Huh? Not exactly what I expected to hear. That's what he meant by "dangerous;" the eyedrops used to dilate eyes for the eye examination can cause an attack, requiring immediate emergency surgery to preserve the eyesight. Modern medicine being the relatively wonderful thing it is, however, there is a simple (they say; I hope!) laser surgery that puts a little hole in the iris and prevents any possible buildup.

The doctor then said he thought it would be okay now to dilate my eyes to examine them.

Now, one word I really don't like to hear a doctor say is "I think" (actually, that's two). So I inquired about this "think" thing, and he said if I was apprehensive (if?), I could just have the laser surgery soon, and postpone the drops for afterwards.

I made an appointment for laser surgery in three weeks. And then decided to write this little post to tell all of you that it's not a bad idea to keep up with your regular eye exams. A cautionary tale.

12 Comments:

At 12:32 PM, May 27, 2005, Blogger Goesh said...

I enjoy the comedy of the pill commercials on TV where we see smiling happy people who have instantly fixed a problem by taking a pill, then we hear a litany of potential side effects. Trading heartburn for liver problems and constipation sounds like a winner to me. Now it appears as if some of the guys who can't get it up could be going blind using viagra. An orgasm for blindness, another good trade-off in the realm of modern medical cures wouldn't you say?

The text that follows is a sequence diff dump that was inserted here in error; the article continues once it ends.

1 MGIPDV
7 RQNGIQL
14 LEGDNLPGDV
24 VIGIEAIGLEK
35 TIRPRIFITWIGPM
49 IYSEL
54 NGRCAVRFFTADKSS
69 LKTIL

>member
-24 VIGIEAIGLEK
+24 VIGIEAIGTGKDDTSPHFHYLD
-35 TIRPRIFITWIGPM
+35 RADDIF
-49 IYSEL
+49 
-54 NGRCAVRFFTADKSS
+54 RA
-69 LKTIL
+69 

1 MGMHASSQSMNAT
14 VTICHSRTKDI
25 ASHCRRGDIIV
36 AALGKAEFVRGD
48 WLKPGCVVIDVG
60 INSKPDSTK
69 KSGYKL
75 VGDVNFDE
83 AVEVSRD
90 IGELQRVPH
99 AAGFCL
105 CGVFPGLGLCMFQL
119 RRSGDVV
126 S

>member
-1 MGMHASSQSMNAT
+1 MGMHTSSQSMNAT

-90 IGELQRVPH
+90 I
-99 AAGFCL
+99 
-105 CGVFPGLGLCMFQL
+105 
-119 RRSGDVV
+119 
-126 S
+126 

At 2:05 PM, May 27, 2005, Blogger Bookworm said...

One of the good things about being blind as a bat from the git-go, is that I've pretty much stabilized now. Aside from the ever present risk of retinal detachment, things are the same.

I've been warned, though, that I'll be getting farsighted as I move ever closer to my 50s. "Oh, great," I said. "That will offset my nearsightedness, right?" Well, no. It means that I will simultaneously be farsighted and nearsighted, something almost mystical, if it weren't so irritating!

 
At 2:44 PM, May 27, 2005, Blogger chuck said...

An orgasm for blindness...

There is something vaguely familiar about this particular side effect...

 
At 3:37 PM, May 27, 2005, Anonymous Ray Zacek said...